This column will be about car models and their high cost.
But not Chevy Camaros, Maseratis or even the Lamborghini Centenario.
This is about models with names like Nicole, Sara, Caroline, Meghan and hundreds more who last week wore very tight dresses and high heels and talked about one of the roughly 1,000 cars at the New York International Auto Show.
These are more than just a bunch of pretty faces. They are experts on their specific car — and are able to talk with any of the more than 1 million New York auto show attendees about chassis, thrust and any other auto part that is a double entendre.
If you are looking for someone to object to this sort of behavior, I’m going to disappoint you.
The women, as I said, are all well-equipped to talk cars — having gone to school on the technical stuff. And some guys might even be listening to what they have to say.
Entertaining the attendees is exactly what any car company worth its four wheels is aiming at. And that’s why the companies spend millions of dollars a year on these beautiful female “accoutrements.”
“It’s a great gig. It pays well,” says Meghan Tarmey, who had worked the auto show circuit for five years before founding her own New York City company called the Caddy Girls, which provides — you guessed it — beautiful caddies for high-end golf tournaments.
Tarmey says women can earn anywhere from $250 to over $1,000 a day working auto shows, depending on the brand they are representing. “The higher the price of the car, the better the pay.”
You may not know this if you are particularly New York-centric, but each year there are 66 auto shows — 41 of which are international in nature — run by Auto Shows of North America.
It’s like a traveling circus and, while some of the show dates overlap, it is possible for some models to work 18 of the larger shows during the car show season — which stretches from the Miami show in September to the grand finale, New York, in mid-April.
That’s a total of 96 days, meaning it is possible for the better-paid models to earn nearly six figures — or the price of a gently used Bentley.
Abeba Davis is another of the “product specialists” — one of the terms the auto companies insist that the women use when talking to customers (and journalists). Davis, who’s working for Infiniti, is extremely discreet about how much she makes, which is OK since I won’t tell her my salary either.
But she will say that the perks are great. In addition to bolstering her modeling and acting portfolio — which already includes Pepsi and other print ads — Davis says the car companies treat them well. “They take care of your travel, your expenses and your wardrobe.”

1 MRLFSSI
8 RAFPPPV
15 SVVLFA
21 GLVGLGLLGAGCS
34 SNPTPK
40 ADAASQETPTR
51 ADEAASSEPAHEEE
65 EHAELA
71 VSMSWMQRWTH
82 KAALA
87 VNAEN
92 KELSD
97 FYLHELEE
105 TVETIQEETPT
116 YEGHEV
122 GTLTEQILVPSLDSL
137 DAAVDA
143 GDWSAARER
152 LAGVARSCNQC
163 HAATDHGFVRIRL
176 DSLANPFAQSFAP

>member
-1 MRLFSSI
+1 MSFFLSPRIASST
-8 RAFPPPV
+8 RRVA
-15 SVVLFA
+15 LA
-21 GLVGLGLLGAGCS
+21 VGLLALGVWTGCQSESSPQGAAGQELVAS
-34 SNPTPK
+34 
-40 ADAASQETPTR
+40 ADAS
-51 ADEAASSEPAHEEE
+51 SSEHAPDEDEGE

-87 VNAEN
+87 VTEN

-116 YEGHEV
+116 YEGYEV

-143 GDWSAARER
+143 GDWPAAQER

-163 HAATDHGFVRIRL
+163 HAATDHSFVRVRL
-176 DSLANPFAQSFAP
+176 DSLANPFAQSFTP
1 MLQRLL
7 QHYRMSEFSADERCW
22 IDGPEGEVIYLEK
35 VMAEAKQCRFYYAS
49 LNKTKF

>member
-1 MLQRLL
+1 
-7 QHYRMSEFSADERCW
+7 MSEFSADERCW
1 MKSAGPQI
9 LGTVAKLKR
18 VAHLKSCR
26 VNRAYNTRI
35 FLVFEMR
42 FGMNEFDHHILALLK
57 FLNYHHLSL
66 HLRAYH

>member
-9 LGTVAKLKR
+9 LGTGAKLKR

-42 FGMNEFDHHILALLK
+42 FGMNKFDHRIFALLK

In the case of two models — er, “specialists” — working the Alfa Romeo display, that includes dresses shipped straight from Italian designers.
The carmakers don’t like to talk about their models (the women, not the cars) or the costs associated with this marketing maneuver.
They also won’t discuss why male models are seldom used. After all, 51 percent of attendees at the 2016 New York auto show were women.
“[The models] aren’t all women,” said a spokesman for General Motors. “We have men presenting as well.”
OK, OK. Back off. I said I don’t care.
And “we aren’t going to talk about budget,” this GM rep added. In fact, GM wouldn’t talk about anything since its auto show manager never got back to me.
But that’s OK. Others know the secrets of the women who do this kind of work.
Chris Hanna, who with his wife, Caryn, owns TSM Agency, provides a lot of “car show girls” as well as models for trade shows, auto races and anywhere else a pretty woman is deemed necessary.
Hanna says auto companies can spend thousands a week for “top tier” women for each show, especially since the models often work in teams of up to 24. Each one gets her own car — to promote, not to own— which she knows fender to fender.
“They spend a lot money on this. More than the average person would think,” Hanna says.
Just look at the TSM Agency Web site — www.tsmagency.com — and you’ll not only see how above-average the models are but, more important, you’ll also notice how many women want to caress cars at these shows.
There is one blemish on this pretty picture.
While it’s not quite a disaster yet, carmakers have been having a rough spell of late. March vehicle sales fell below expectations, and unsold inventories at companies like GM are rising faster than some experts think is healthy.
While this isn’t likely to knock the car models out of their pumps, some experts think they’ll end up on a fiscal diet.
Already the automakers are using women who live in the cities where the exhibits are being held to cut down on travel costs.
And some models are sharing Airbnb accommodations because the snazzy.